The expansion of evidence‐based practice across sectors has lead to an increasing variety of review types. However, the diversity of terminology used means that the full potential of these review types may be lost amongst a confusion of indistinct and misapplied terms. The objective of this study is to provide descriptive insight into the most common types of reviews, with illustrative examples from health and health information domains.
Targeted to beginners interested in conducting their own systematic reviews and users of systematic reviews looking for a brief introduction, this primer (1) highlights the differences between review types; (2) outlines the major steps in performing a systematic review; and (3) offers a set of resources to help authors perform and report valid and actionable systematic reviews.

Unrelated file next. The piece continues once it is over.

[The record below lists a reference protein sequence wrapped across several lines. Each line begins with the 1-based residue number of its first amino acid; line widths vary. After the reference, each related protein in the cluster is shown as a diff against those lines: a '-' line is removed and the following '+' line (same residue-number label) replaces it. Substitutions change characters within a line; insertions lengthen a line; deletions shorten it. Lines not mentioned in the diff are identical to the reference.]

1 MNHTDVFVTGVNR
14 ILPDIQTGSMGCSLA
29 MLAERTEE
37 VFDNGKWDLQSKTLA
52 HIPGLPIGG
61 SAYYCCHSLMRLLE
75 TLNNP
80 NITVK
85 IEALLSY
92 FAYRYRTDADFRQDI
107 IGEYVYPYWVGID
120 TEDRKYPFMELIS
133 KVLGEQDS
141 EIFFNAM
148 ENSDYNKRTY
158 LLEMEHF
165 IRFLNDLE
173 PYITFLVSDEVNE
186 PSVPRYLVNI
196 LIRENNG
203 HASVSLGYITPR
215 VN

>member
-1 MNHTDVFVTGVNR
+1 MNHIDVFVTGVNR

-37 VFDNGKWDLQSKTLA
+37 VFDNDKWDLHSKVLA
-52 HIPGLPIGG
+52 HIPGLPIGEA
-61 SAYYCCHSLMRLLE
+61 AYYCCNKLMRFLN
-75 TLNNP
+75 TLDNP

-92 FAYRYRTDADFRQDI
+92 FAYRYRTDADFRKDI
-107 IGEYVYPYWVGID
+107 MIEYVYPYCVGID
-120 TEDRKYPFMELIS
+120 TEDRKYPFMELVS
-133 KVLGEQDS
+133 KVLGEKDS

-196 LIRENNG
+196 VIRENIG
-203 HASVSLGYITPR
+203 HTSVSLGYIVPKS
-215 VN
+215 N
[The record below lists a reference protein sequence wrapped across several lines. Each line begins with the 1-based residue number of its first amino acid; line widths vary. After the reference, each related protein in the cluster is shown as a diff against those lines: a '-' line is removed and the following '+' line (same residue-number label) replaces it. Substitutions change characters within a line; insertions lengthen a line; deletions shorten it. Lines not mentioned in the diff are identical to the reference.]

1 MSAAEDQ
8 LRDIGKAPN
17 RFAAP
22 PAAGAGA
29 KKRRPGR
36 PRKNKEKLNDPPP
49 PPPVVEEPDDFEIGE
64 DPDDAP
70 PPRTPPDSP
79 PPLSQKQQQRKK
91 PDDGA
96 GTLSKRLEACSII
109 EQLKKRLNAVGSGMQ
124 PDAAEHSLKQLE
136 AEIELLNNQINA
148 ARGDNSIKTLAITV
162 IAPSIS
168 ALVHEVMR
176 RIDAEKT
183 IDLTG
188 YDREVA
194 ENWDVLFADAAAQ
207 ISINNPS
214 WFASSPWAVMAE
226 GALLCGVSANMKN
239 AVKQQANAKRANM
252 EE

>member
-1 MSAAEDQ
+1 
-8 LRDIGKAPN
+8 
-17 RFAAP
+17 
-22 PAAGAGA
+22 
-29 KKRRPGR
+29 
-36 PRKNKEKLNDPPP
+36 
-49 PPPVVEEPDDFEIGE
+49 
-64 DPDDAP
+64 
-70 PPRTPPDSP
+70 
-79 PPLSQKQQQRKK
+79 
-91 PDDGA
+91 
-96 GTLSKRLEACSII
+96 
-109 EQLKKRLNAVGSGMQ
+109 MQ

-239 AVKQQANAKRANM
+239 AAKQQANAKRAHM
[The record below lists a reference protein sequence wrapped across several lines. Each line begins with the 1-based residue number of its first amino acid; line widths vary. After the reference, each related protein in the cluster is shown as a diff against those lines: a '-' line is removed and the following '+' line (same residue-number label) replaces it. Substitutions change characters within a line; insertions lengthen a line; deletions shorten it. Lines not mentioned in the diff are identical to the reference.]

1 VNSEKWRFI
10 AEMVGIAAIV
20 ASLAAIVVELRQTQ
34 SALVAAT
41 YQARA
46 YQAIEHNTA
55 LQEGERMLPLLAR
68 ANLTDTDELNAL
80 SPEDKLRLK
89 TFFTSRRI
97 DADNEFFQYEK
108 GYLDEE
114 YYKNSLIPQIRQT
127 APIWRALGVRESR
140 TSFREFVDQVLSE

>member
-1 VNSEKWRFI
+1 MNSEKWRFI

"A systematic review is a critical assessment and evaluation of all research studies that address a particular clinical issue. The researchers use an organized method of locating, assembling, and evaluating a body of literature on a particular topic using a set of specific criteria. A systematic review typically includes a description of the findings of the collection of research studies. The systematic review may also include a quantitative pooling of data, called a meta-analysis."
-- AHRQ Agency for Healthcare Research and Quality